Reliable old script loses data on new Cygwin installation

René Berber r.berber@computer.org
Mon Nov 12 11:09:00 GMT 2007


Thomas Baker wrote:

[snip]
> However, the other problem (see below) has occurred --
> sporadically -- on three different machines, all running
> German or English-language versions of XP, two with SATA
> disks and one with an ATA disk, all with freshly downloaded
> installations of cygwin.[snip]

OK, that's interesting, 3 machines one using non SATA disk.  Same
irregular pattern of 10 to 20 runs without problem?

> A colleague of mine suspects that the Korn shell script on
> Cygwin is running so fast that occasionally the next command
> is being executed before the buffer is written to disk.  Is it
> possible that the shell is somehow creating the file "german"
> (above), with its file name and length, a split second before
> the contents are written to disk, then the next command is
> being run too quickly, the script gets tripped up but keeps
> running, and data is lost?

No.  The actual storage of data is done by the operating system, not by
Cygwin, the operating system provides the data even if it hasn't been
stored on disk (it could still be in a memory buffer).

> As this is happening both on a SATA disk and an ATA disk, I
> can't help wondering whether cygwin is perhaps too efficient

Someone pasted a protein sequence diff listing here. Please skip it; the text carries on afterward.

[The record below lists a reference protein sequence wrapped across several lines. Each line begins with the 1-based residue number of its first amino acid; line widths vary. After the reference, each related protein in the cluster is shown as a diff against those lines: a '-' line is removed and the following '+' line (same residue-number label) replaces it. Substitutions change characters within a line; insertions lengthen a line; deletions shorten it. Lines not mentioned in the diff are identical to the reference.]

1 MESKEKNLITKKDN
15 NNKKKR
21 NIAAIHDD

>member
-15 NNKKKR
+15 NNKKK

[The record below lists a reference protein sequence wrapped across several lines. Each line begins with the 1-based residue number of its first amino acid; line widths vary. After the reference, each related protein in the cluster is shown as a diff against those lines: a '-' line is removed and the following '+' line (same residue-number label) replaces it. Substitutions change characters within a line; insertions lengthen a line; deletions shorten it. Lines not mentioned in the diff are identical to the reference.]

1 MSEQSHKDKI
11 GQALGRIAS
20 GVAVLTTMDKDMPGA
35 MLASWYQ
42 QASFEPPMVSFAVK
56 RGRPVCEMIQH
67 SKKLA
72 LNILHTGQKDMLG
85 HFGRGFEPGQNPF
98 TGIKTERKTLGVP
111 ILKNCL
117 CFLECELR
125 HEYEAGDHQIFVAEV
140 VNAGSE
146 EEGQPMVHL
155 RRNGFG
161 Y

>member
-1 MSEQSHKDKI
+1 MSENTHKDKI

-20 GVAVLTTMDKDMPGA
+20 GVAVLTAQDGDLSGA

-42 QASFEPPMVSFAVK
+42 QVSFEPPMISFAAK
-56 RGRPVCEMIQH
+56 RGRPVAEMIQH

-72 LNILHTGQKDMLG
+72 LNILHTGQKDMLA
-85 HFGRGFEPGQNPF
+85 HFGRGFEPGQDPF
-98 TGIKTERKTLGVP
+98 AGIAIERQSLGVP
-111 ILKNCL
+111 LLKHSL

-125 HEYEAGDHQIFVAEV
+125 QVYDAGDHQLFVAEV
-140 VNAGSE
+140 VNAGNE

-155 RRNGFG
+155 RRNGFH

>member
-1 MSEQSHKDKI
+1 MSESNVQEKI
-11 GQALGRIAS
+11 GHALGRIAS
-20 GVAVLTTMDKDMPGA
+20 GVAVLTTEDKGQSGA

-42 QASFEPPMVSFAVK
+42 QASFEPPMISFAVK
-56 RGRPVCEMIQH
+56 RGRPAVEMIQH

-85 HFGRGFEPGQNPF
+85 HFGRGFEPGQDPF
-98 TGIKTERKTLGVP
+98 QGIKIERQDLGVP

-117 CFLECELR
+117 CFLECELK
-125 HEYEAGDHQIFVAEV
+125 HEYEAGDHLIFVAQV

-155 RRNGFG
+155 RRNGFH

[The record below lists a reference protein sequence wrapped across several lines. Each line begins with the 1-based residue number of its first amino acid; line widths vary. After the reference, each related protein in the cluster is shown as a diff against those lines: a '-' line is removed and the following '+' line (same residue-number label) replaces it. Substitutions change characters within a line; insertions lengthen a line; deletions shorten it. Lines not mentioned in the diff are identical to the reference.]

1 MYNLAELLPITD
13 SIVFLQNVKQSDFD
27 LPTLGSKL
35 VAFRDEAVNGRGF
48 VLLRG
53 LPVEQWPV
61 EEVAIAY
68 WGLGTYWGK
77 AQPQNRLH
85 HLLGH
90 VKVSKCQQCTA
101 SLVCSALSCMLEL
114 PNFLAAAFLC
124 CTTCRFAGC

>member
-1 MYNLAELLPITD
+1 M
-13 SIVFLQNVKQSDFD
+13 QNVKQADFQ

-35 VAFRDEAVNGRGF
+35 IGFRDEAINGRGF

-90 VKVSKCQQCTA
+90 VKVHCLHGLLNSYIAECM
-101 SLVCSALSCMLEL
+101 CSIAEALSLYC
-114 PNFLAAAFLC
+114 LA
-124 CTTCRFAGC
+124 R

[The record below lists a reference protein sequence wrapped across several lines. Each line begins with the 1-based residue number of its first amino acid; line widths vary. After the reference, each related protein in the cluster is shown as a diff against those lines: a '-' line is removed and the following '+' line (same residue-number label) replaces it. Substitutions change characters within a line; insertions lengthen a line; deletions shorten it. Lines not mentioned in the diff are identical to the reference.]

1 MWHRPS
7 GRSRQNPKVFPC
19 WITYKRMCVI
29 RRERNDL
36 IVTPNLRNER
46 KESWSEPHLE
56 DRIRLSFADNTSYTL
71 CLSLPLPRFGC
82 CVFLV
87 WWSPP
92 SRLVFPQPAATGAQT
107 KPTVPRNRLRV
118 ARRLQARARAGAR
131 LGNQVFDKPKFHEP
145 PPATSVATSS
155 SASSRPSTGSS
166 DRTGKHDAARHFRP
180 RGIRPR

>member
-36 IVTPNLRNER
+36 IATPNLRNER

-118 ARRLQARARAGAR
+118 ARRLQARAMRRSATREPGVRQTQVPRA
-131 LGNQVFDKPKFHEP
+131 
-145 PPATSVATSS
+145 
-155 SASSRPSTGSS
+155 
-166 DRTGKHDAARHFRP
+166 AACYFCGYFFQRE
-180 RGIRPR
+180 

> for the faster hardware.[snip]
> However, he says that this could conceivably solve the problem
> for this script, but if the problem is that Cygwin is too fast
> for the hardware I could still get this problem while using,
> say, "mv".  Can this explanation be ruled out?

Move is different, it usually only renames the file, but does a copy if
necessary.  But again, it is the operating system the one that does the
actual change, what any program does is usually to a buffer in memory
which is marked to be stored by the operating system.

The speed is not the problem, it could be the usual suspect: an
anti-virus, unlikely because the data written is not executable but it
could be adding an extraneous delay between data written and data read.

The only solid evidence is the error message from Windows, and it says
"device", that means that the hard disk is having problems (it could be
the driver) but not your script or any program.  Did you do anything
special to the hard disks on all 3 machines? something like run an
optimizer or tune parameters?

The other problem could be related to the first, if the disk is
"failing" then creating/moving a file will fail, I'm not sure if
"permission denied" will be the error message but I could test that
later (I can make my SATA disk fail using a program that allows the
async unbuffered I/O).
-- 
René Berber


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